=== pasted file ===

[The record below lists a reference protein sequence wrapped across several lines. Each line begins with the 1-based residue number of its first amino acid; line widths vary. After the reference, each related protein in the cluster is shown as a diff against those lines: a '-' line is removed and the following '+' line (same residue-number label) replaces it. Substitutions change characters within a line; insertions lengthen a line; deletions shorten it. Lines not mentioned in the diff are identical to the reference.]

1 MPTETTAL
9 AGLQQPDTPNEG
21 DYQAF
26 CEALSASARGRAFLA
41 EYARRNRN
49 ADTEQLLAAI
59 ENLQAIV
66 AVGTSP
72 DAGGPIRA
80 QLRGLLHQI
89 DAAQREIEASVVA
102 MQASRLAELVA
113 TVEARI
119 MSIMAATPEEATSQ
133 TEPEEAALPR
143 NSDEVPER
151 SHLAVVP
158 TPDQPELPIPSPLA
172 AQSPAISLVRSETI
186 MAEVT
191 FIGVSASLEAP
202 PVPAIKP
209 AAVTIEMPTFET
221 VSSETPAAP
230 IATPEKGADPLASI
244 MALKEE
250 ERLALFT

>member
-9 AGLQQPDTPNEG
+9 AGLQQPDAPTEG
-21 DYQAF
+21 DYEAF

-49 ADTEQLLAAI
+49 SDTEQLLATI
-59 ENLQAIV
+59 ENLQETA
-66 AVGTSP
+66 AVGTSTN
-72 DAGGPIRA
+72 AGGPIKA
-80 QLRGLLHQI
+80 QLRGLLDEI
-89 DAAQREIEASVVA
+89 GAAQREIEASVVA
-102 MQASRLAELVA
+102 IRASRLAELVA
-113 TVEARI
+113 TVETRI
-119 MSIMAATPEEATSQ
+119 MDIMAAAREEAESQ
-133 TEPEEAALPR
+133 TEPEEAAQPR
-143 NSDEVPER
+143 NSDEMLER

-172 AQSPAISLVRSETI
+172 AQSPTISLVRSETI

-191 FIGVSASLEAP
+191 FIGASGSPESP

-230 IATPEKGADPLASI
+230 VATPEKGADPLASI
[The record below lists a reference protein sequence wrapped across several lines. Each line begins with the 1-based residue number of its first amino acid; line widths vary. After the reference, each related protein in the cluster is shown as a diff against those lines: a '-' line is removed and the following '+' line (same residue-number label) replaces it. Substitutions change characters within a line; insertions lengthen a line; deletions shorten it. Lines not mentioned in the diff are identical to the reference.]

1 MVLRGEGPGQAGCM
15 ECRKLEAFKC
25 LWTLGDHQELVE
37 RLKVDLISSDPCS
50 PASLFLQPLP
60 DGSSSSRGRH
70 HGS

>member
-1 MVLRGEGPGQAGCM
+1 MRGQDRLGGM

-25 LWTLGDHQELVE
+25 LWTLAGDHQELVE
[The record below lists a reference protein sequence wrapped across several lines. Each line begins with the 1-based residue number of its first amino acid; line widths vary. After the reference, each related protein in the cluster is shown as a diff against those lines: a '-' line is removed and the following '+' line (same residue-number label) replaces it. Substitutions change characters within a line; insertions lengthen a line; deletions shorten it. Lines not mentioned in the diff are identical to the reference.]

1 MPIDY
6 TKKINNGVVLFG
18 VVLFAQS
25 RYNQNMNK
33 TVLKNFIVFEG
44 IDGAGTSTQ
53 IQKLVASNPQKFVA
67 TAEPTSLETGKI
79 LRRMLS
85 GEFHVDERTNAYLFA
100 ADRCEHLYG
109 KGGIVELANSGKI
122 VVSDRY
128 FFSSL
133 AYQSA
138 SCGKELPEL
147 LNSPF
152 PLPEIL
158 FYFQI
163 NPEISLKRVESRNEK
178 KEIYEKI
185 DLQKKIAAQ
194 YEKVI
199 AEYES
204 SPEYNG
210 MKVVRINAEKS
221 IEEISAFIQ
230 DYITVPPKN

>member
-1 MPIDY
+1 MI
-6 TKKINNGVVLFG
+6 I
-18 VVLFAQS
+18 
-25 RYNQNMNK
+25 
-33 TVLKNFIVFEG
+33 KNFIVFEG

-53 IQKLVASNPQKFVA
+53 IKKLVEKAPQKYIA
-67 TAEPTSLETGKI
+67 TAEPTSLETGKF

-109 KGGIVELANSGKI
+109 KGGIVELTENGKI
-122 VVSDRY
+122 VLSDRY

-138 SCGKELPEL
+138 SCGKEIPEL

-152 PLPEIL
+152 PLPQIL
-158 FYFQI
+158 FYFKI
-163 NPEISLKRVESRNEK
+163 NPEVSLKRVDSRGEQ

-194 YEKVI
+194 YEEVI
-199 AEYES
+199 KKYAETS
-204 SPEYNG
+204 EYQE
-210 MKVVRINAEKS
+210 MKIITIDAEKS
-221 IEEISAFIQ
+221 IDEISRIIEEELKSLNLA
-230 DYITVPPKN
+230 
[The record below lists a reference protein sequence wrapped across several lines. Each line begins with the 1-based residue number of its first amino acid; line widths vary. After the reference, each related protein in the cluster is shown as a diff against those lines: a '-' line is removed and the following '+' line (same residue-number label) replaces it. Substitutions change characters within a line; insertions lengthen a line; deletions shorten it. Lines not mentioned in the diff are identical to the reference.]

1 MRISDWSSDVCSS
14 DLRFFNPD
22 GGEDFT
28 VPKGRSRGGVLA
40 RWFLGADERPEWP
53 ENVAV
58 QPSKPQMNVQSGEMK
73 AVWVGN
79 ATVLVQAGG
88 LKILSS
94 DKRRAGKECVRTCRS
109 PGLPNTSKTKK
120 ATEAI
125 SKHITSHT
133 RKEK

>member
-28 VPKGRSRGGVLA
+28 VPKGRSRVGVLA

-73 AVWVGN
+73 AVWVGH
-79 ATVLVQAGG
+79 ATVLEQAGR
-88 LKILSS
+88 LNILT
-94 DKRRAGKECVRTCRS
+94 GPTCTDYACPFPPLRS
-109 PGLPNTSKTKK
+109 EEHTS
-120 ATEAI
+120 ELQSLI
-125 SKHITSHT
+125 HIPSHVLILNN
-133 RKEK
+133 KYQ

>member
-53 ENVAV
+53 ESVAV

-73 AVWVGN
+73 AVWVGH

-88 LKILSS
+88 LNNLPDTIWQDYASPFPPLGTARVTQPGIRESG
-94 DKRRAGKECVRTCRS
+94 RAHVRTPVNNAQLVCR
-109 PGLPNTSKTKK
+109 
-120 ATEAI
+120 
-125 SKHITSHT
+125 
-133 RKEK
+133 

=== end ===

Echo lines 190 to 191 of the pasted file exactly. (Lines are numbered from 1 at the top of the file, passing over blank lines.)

+120 
-125 SKHITSHT